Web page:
UPDATE: Cervical cancer campaigner dies three years after being given wrong results

Cervical cancer campaigner dies three years after being given wrong results

16:43 (November 16) – The British Embassy in Dublin has added its voice to the many tributed that have poured in for Vicky Phelan.

Describing her as an inspiration and a person who had an immense impact on the healthcare system in Ireland, they say they are deeply saddened to hear of her death. 

11:23 (November 15) – Cervical cancer campaigner Vicky Phelan has died some three years after exposing a smear test scandal that brought about major changes in Ireland.  

The death of the 48-year-old who has been described as a remarkable human being was announced on Tuesday, November 15 the day after she passed away.

Tributes have been pouring in for Phelan who is said to have had a “seminal influence on healthcare in Ireland.”

Phelan took her case to the High Court in 2018 after she was given the all clear, when she was not clear. That court case led to more than 200 women coming forward to claim their smear tests had also been misreported.

As a result, a series of reviews led to major changes within Ireland’s cervical cancer screening programme CervicalCheck.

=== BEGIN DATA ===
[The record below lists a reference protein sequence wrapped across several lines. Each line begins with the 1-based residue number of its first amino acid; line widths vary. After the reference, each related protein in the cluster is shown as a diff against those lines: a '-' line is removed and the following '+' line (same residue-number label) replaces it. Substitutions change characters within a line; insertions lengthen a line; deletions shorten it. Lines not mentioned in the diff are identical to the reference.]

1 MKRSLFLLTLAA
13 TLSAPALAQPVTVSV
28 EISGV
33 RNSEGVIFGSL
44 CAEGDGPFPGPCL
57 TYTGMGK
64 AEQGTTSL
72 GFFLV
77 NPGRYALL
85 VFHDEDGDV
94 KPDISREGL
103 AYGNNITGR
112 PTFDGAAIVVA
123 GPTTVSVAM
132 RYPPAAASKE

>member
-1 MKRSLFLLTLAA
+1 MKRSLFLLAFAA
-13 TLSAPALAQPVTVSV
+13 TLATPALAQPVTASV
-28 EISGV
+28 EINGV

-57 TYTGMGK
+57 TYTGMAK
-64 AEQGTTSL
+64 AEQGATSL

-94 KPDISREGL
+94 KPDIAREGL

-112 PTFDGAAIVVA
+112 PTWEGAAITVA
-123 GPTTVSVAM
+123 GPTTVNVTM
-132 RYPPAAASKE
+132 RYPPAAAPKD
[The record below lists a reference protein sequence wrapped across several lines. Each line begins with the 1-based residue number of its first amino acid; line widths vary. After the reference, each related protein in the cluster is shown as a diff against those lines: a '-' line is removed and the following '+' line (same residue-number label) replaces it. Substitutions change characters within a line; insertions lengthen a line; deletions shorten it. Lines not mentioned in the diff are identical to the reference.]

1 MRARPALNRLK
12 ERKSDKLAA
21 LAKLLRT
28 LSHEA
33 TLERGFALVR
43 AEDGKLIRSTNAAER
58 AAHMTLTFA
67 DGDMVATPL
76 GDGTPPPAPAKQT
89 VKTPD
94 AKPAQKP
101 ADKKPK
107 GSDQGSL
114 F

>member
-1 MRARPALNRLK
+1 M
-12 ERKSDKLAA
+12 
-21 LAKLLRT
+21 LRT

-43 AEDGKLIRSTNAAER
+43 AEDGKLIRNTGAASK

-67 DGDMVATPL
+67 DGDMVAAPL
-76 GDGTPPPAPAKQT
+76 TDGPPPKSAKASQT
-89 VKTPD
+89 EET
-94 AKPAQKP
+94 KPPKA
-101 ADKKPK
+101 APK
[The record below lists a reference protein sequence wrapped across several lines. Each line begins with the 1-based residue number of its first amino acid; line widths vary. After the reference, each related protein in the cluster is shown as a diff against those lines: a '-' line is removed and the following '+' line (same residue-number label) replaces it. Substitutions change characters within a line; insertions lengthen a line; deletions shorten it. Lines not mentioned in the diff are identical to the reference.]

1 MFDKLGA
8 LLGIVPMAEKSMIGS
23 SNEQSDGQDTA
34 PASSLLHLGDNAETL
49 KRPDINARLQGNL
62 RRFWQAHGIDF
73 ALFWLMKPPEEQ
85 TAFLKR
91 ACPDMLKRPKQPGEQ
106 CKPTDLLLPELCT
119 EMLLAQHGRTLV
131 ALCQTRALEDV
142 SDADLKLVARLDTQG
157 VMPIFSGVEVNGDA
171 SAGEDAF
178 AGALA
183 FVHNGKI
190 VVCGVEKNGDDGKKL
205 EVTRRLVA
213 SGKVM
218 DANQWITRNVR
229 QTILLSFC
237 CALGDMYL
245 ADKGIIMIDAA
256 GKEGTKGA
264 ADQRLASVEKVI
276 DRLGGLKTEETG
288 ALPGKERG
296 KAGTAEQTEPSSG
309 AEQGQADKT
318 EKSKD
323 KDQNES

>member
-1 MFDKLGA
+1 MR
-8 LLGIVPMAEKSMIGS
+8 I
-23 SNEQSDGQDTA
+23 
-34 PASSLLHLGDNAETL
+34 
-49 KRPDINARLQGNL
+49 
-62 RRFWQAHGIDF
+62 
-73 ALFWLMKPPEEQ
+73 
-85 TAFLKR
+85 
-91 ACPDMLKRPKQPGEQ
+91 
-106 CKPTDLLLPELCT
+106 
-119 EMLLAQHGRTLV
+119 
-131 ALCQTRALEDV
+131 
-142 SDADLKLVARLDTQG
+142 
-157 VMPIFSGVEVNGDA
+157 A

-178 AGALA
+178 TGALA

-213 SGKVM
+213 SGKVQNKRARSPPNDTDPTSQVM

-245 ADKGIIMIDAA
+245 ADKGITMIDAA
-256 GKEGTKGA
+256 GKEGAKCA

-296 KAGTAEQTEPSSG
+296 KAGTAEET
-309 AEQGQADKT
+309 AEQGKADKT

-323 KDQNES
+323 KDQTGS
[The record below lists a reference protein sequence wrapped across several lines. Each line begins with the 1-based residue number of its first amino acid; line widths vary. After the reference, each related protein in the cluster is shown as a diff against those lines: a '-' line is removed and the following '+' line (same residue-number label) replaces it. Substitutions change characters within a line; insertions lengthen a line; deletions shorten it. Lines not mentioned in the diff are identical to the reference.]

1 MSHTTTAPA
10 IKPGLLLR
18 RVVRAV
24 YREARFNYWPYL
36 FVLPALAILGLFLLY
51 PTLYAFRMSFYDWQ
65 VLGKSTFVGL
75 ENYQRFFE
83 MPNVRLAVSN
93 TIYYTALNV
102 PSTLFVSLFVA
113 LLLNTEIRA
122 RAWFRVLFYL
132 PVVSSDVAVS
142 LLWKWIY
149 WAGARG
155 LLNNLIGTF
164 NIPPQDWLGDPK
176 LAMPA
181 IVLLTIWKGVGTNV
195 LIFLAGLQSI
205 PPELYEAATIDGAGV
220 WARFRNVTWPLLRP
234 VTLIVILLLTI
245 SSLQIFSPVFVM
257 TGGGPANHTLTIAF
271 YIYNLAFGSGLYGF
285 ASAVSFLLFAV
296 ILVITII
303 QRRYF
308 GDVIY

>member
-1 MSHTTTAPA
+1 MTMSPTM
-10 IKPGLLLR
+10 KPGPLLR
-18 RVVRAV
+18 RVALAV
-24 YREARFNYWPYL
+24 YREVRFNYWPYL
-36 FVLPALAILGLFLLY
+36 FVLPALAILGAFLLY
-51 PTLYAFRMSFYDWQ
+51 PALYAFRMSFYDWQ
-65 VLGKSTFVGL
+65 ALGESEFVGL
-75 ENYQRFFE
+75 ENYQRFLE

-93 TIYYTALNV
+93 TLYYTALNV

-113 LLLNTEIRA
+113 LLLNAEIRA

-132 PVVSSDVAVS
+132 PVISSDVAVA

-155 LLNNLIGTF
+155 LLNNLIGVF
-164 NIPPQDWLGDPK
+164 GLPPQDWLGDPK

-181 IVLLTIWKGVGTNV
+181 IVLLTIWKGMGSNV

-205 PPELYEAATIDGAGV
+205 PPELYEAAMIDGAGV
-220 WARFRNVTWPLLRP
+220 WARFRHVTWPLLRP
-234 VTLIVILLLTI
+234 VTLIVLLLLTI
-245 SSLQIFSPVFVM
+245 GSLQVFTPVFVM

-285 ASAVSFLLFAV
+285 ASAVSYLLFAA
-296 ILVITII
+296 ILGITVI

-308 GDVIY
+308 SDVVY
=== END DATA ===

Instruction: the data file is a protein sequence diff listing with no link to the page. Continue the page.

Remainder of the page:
Following her successful court case, Phelan campaigned for better healthcare and accountability in the healthcare system. She also co-founded the 221+ advocacy group, together with campaigners Stephen Teap and Lorraine Walsh.

Teap, whose wife Irene died of cervical cancer, said he was “broken hearted to lose his great friend.” Adding that another great Irish woman had been “taken from us too soon.”

Michael D Higgins, Ireland’s President, said that people across Ireland would feel the “deepest sense of sadness” at her loss.

Taoiseach Michael Martin called her a woman of “extraordinary courage, integrity, warmth and generosity of spirit.”

Dr Gabriel Scally, who led the review into Ireland’s cervical cancer screening programme, said she was “a great woman” who had “brought women’s health to the fore”.

“I think, in years to come, she’ll be regarded as having a really seminal influence on healthcare in Ireland and changing it towards a much more patient, sensitive and respectful system.”

In a year where so many greats have passed on so another does, as cervical cancer campaigner Vicky Phelan dies.

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Written by

Peter McLaren-Kennedy

Originally from South Africa, Peter is based on the Costa Blanca and is a web reporter for the Euro Weekly News covering international and Spanish national news. Got a news story you want to share? Then get in touch at editorial@euroweeklynews.com.